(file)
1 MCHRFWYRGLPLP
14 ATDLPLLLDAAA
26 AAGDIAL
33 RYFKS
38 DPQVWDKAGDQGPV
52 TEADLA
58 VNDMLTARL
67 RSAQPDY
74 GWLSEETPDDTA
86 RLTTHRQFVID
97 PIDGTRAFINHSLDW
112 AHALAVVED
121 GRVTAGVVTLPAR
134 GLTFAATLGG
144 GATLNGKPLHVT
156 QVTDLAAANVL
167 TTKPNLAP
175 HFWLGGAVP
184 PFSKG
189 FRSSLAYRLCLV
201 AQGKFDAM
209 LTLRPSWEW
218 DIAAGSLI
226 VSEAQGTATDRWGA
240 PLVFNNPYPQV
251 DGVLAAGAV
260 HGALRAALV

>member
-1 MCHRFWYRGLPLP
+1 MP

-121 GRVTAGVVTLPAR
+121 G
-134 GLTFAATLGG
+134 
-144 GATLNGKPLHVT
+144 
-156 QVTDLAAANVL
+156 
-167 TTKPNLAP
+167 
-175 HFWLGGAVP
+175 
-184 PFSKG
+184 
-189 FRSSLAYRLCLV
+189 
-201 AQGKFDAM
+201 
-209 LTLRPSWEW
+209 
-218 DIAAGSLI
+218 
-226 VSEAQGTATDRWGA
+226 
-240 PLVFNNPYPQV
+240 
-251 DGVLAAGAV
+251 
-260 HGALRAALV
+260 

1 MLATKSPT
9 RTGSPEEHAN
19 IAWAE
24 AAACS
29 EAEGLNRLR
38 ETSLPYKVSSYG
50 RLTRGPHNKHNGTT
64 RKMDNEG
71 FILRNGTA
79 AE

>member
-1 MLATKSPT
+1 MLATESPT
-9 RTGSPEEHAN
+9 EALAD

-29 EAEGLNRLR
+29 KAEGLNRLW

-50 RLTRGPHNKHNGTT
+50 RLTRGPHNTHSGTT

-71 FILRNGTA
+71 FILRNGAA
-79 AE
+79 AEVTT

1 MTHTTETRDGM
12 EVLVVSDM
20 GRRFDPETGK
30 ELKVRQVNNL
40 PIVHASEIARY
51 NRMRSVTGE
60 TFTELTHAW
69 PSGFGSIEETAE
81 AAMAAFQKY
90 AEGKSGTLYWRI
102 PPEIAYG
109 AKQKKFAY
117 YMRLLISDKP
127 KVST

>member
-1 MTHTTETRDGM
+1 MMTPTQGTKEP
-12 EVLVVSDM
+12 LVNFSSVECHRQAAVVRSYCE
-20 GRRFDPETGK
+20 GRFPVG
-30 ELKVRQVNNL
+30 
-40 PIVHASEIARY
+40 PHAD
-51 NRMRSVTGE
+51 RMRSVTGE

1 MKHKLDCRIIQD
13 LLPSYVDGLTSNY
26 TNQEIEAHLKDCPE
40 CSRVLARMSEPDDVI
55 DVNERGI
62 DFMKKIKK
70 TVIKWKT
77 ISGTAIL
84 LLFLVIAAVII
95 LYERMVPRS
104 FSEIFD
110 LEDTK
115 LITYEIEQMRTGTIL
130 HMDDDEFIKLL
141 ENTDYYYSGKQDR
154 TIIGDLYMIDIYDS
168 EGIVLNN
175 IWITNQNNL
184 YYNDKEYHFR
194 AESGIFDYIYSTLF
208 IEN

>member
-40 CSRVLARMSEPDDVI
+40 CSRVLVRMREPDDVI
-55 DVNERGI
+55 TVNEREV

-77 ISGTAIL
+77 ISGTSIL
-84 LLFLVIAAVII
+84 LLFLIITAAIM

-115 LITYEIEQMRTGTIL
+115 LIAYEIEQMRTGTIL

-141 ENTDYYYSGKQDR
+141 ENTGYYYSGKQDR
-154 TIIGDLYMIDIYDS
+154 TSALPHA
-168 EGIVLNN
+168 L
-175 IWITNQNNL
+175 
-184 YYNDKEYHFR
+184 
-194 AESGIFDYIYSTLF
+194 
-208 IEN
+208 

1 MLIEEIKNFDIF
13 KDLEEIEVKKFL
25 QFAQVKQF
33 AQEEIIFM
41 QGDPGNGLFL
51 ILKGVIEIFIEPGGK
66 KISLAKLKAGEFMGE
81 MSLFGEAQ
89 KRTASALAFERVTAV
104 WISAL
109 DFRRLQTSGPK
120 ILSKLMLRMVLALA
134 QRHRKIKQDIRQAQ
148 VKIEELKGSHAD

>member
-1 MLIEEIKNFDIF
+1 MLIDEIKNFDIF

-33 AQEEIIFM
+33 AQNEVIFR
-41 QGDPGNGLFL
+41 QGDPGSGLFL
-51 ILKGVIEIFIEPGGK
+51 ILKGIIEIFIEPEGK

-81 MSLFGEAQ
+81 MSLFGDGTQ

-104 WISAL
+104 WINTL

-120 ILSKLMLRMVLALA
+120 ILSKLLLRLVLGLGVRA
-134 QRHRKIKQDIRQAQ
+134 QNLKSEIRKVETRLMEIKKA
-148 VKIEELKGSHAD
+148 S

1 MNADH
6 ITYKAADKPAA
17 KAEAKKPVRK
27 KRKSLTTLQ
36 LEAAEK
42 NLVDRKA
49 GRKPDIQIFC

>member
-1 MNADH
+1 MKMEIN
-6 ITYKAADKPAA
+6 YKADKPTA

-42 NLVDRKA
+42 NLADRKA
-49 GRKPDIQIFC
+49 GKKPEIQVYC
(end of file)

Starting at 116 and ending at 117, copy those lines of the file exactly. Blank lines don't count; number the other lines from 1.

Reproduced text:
62 DFMKKIKK
70 TVIKWKT